I tried to start a blog once before and failed. Like my flirtation with hot yoga and cigarettes, blogging seemed like a good thing to try, but not worthy of commitment. Why would anyone really want to read about what was on my mind, I asked myself. I've kept a journal pretty consistently since the late 1990s, and I feel sorry for my children whenever some one other than me comes across those ramblings. While I enjoy the act of keeping a private journal, I'd like to develop as a writer whose work, if I am lucky, is read by other people. I hope that this blog will be a place to practice writing short interesting pieces on history, popular culture, politics, art, books, news, my always entertaining children, and life in twenty-first century America.
I've always wanted to be a writer. I have even published a few articles in anthologies on Civil Rights and Black Power Movement history, and, if all goes well, I will have a book on Brooklyn, New York's Civil Rights Movement coming out in 2013. But other than colleagues and maybe a handful of college students and other academics, I am not sure if many people read those pieces. I don't think my mother has even reads my academic work. My wife read my dissertation, but that was before we were married and parents. She probably pitied me and wanted to do everything possible to help me get out of graduate school, which would certainly make me more marriageable. Nowadays, I'd rather we spent time laughing about our kids, or at each other, than picking apart my writing. My longest friend read my book manuscript. We've known each other for almost twenty years, and if he wasn't such a history buff, I'd say he read it out of obligation: we've now been friends through girlfriend break ups, our children's births, his divorce and deployments to war zones, my movement to Maine. Reading my book was just another way he's supported me in good times and bad. While it would be nice for others to read what I write, the act of writing consistently and clearly is something I want more than fans and critics.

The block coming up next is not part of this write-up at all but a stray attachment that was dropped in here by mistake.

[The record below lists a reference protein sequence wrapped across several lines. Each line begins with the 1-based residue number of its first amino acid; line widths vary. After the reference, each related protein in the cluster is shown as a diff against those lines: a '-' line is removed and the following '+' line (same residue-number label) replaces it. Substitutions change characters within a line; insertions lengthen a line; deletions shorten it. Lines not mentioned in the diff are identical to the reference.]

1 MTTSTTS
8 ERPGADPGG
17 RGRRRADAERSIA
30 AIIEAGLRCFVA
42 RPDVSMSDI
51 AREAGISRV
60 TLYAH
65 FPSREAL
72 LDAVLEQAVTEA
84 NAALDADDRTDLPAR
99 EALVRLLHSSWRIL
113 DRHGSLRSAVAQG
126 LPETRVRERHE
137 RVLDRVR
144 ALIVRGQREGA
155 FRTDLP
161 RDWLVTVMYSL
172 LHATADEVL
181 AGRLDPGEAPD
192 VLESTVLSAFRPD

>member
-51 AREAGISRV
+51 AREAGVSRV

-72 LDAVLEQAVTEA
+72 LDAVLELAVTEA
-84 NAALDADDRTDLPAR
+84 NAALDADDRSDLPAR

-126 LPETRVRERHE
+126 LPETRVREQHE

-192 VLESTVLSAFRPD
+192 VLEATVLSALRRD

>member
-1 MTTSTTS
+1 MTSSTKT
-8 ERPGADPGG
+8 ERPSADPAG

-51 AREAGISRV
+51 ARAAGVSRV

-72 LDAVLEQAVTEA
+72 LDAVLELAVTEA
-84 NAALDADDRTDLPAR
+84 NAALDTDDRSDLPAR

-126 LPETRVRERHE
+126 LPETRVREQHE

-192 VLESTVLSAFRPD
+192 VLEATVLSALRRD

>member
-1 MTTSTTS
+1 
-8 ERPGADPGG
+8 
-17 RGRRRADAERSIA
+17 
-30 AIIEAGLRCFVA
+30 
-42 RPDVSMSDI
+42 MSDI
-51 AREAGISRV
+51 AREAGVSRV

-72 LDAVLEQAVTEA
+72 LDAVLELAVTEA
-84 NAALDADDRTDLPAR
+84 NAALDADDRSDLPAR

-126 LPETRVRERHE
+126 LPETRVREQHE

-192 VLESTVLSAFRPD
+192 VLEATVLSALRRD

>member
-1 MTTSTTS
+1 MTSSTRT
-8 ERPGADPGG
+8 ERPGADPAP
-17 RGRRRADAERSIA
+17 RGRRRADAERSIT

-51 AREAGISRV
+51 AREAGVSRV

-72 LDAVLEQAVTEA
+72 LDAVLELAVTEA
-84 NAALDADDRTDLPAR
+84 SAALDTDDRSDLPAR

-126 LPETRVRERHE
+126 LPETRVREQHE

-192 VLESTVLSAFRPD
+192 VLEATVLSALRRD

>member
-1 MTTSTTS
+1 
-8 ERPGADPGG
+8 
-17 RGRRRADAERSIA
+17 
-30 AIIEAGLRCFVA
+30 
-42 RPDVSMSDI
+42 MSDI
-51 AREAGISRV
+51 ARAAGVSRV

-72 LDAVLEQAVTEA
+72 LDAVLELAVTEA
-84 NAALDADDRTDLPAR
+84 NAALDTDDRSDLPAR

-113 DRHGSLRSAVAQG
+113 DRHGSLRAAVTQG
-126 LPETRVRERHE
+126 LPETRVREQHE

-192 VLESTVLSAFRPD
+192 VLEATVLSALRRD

Which brings me to the subject of this first post. Anne Lamott's fantastic book, Bird by Bird is one of the funniest, most moving, and inspirational books on writing and writers, and who we are that I've ever ready. Did I say, we? I guess I did, because unlike other style guides and writing primers that I've consulted over the years, Lamott's book convinces me, with humor and compassion, that its the consistent decision to write that makes a person a writer. Whether or not a writer's work is published, or even read, is not the point. The point is that we write, every day, just for the sake of writing, because we have something to say, because if we don't, we get cranky and irritable, and even when we do, we can be cranky and irritable, but when we write and the writing goes well its better than any high. Of course, I want recognition, "whatever that mudder-fuckin word means," as Piri Thomas wrote. But more than recognition, I want to work to write something beautiful or powerful, or sometimes I'll just settle for coherent. Anne Lamott reminds me that this pursuit is not only good, but necessary.
So I will try to blog every day. I will still keep a journal, because that is a place where I can write in private. And I will still work to write academic articles and books. But this blog will be a place to write thought pieces on everything and anything with a general audience in mind. No one may read these blog posts, and if someone happens to have started this, and made it to the end, thanks. You may really like Lamott's excellent book. And I also hope you will read another post on this blog.